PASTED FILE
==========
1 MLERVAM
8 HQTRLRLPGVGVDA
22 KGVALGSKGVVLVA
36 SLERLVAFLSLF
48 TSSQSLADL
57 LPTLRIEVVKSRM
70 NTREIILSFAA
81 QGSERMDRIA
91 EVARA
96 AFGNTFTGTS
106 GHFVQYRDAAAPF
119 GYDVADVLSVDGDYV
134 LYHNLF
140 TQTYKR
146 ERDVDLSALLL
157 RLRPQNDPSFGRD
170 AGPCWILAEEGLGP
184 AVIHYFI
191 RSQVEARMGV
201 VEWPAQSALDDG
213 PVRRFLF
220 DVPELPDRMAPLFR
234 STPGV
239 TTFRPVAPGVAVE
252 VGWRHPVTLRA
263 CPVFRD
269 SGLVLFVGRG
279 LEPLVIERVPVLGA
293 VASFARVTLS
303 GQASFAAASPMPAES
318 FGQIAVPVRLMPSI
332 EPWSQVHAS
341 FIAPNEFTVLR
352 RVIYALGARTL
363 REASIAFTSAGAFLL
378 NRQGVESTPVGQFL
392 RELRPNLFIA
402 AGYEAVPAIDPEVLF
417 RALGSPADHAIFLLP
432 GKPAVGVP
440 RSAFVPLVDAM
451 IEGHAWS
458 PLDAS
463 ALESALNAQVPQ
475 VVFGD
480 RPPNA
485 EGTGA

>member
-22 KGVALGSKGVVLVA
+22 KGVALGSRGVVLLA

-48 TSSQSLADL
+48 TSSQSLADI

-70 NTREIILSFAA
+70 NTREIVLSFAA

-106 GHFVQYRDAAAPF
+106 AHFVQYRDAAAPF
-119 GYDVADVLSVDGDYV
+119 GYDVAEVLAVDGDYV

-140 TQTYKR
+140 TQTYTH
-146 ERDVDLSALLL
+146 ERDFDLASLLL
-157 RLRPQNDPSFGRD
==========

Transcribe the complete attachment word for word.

1 MLERVAM
8 HQTRLRLPGVGVDA
22 KGVALGSKGVVLVA
36 SLERLVAFLSLF
48 TSSQSLADL
57 LPTLRIEVVKSRM
70 NTREIILSFAA
81 QGSERMDRIA
91 EVARA
96 AFGNTFTGTS
106 GHFVQYRDAAAPF
119 GYDVADVLSVDGDYV
134 LYHNLF
140 TQTYKR
146 ERDVDLSALLL
157 RLRPQNDPSFGRD
170 AGPCWILAEEGLGP
184 AVIHYFI
191 RSQVEARMGV
201 VEWPAQSALDDG
213 PVRRFLF
220 DVPELPDRMAPLFR
234 STPGV
239 TTFRPVAPGVAVE
252 VGWRHPVTLRA
263 CPVFRD
269 SGLVLFVGRG
279 LEPLVIERVPVLGA
293 VASFARVTLS
303 GQASFAAASPMPAES
318 FGQIAVPVRLMPSI
332 EPWSQVHAS
341 FIAPNEFTVLR
352 RVIYALGARTL
363 REASIAFTSAGAFLL
378 NRQGVESTPVGQFL
392 RELRPNLFIA
402 AGYEAVPAIDPEVLF
417 RALGSPADHAIFLLP
432 GKPAVGVP
440 RSAFVPLVDAM
451 IEGHAWS
458 PLDAS
463 ALESALNAQVPQ
475 VVFGD
480 RPPNA
485 EGTGA

>member
-22 KGVALGSKGVVLVA
+22 KGVALGSRGVVLLA

-48 TSSQSLADL
+48 TSSQSLADI

-70 NTREIILSFAA
+70 NTREIVLSFAA

-106 GHFVQYRDAAAPF
+106 AHFVQYRDAAAPF
-119 GYDVADVLSVDGDYV
+119 GYDVAEVLAVDGDYV

-140 TQTYKR
+140 TQTYTH
-146 ERDVDLSALLL
+146 ERDFDLASLLL
-157 RLRPQNDPSFGRD